Now that the confidence vote in Boris Johnson’s leadership is on, Conservative MPs have suddenly become very busy, while senior Tories are breaking cover to declare that they no longer support the Prime Minister either. Jeremy Hunt, currently the favourite to replace Johnson with some bookies, has surprised no one by announcing that 'today I will be voting for change'.
Perhaps more surprising has been the resignation of Johnson's anti-corruption tsar John Penrose, who sent his letter in this morning. Penrose said he couldn't continue as an anti-corruption champion given the Prime Minister had, in his view, clearly concluded he had broken the ministerial code:
“As a result, I'm afraid it wouldn't be honourable or right for me to remain as your anti-corruption champion after reaching this conclusion, not for you to remain as Prime Minister either. I hope you will now stand aside so we can look to the future and choose your successor.
The suspicion among those around Johnson is that there are two main groups who are agitating against him: One Nation types, seen as the more centrist elements of the party, and a small rump of people who are in some way prosecuting Brexit. There is also, though, a 'God Squad element', according to one cabinet minister, pointing to Steve Baker, Andrea Leadsom and Gary Streeter – all prominent Christians who have strongly criticised Johnson or called for him to go.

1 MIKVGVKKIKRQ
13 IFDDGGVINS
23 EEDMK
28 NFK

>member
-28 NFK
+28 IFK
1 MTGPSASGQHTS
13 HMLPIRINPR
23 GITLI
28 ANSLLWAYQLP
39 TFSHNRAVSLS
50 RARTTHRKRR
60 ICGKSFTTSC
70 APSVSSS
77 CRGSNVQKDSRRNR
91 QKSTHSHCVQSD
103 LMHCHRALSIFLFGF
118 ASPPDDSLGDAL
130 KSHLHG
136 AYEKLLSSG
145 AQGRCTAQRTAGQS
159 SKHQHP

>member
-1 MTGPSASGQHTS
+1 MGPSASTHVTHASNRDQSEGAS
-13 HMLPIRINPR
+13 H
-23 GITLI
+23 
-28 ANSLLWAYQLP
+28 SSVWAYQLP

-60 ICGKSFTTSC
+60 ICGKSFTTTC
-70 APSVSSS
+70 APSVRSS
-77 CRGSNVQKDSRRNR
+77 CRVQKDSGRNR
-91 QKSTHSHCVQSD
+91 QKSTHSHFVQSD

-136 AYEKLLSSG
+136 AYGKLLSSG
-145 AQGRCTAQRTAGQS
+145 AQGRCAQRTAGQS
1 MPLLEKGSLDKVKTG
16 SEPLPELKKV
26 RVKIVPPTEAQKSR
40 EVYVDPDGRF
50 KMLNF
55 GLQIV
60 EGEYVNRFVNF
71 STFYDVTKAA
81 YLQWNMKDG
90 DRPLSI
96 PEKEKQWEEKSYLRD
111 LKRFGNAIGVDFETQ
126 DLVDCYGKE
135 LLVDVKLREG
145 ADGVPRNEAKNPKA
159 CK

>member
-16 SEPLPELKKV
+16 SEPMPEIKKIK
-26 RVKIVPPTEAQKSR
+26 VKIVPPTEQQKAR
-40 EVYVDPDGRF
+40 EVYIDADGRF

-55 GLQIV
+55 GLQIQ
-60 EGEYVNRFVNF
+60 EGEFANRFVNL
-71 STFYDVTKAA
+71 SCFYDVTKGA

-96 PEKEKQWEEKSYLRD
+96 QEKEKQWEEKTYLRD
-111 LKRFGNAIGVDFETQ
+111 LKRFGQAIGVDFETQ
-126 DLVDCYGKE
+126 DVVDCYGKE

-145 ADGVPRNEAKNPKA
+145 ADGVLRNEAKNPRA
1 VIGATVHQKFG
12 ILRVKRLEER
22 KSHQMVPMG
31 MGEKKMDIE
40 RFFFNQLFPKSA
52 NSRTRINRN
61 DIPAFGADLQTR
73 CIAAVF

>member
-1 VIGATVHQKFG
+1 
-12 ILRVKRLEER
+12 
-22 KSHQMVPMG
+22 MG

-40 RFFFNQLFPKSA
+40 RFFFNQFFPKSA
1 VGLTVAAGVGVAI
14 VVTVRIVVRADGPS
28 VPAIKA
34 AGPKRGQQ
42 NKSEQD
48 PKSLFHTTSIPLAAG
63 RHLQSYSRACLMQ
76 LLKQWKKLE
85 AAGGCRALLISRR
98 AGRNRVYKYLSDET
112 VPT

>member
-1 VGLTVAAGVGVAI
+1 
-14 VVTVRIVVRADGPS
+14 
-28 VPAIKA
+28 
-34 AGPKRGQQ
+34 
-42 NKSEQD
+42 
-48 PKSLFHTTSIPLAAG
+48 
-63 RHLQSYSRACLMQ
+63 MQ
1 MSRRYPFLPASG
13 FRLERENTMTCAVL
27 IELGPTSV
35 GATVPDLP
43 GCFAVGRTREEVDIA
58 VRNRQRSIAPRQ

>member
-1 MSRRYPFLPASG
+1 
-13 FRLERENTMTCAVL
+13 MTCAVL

In the meantime, the whipping operation around Johnson is trying to get back into gear, having been largely quiet over the past week or so. One of the problems, explains a Johnson supporter, is that ringing around MPs in the Jubilee week would have attracted even more attention to the instability of the Prime Minister.
But it does mean that MPs who are deeply worried about Johnson's leadership – but who are still keen to hear reasons why they shouldn't vote against him tonight – haven't heard anything. One 2019er who says they are not 'brimming with confidence' has yet to be contacted. Many MPs are still on their way back down to Westminster from their constituencies because the Commons doesn't sit until 2.30 p.m. this afternoon. Of course, one downside of having lots of Red Wall MPs is that they have longer train journeys than their shire colleagues. It is much harder to have these kinds of conversations on the phone or on WhatsApp than it is face to face. This means that the work to convince wavering MPs is unlikely to start in earnest until a couple of hours before the voting starts.